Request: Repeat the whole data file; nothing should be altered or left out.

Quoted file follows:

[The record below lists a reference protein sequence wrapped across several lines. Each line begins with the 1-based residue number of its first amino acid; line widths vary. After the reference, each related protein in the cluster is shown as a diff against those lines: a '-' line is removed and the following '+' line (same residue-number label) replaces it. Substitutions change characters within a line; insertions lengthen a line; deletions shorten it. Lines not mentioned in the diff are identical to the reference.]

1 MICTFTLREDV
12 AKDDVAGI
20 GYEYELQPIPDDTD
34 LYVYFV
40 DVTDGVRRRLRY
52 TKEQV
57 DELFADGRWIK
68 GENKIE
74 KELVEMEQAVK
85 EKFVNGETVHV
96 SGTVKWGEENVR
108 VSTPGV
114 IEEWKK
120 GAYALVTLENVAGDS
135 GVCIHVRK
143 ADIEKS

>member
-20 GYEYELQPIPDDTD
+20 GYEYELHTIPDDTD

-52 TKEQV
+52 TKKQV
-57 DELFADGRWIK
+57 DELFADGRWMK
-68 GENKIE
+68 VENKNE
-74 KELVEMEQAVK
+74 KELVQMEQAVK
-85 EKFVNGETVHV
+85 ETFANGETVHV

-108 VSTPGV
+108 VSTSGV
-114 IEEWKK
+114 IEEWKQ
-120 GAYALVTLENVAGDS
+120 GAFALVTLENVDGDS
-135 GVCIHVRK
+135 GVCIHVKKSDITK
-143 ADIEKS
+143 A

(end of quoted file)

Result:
[The record below lists a reference protein sequence wrapped across several lines. Each line begins with the 1-based residue number of its first amino acid; line widths vary. After the reference, each related protein in the cluster is shown as a diff against those lines: a '-' line is removed and the following '+' line (same residue-number label) replaces it. Substitutions change characters within a line; insertions lengthen a line; deletions shorten it. Lines not mentioned in the diff are identical to the reference.]

1 MICTFTLREDV
12 AKDDVAGI
20 GYEYELQPIPDDTD
34 LYVYFV
40 DVTDGVRRRLRY
52 TKEQV
57 DELFADGRWIK
68 GENKIE
74 KELVEMEQAVK
85 EKFVNGETVHV
96 SGTVKWGEENVR
108 VSTPGV
114 IEEWKK
120 GAYALVTLENVAGDS
135 GVCIHVRK
143 ADIEKS

>member
-20 GYEYELQPIPDDTD
+20 GYEYELHTIPDDTD

-52 TKEQV
+52 TKKQV
-57 DELFADGRWIK
+57 DELFADGRWMK
-68 GENKIE
+68 VENKNE
-74 KELVEMEQAVK
+74 KELVQMEQAVK
-85 EKFVNGETVHV
+85 ETFANGETVHV

-108 VSTPGV
+108 VSTSGV
-114 IEEWKK
+114 IEEWKQ
-120 GAYALVTLENVAGDS
+120 GAFALVTLENVDGDS
-135 GVCIHVRK
+135 GVCIHVKKSDITK
-143 ADIEKS
+143 A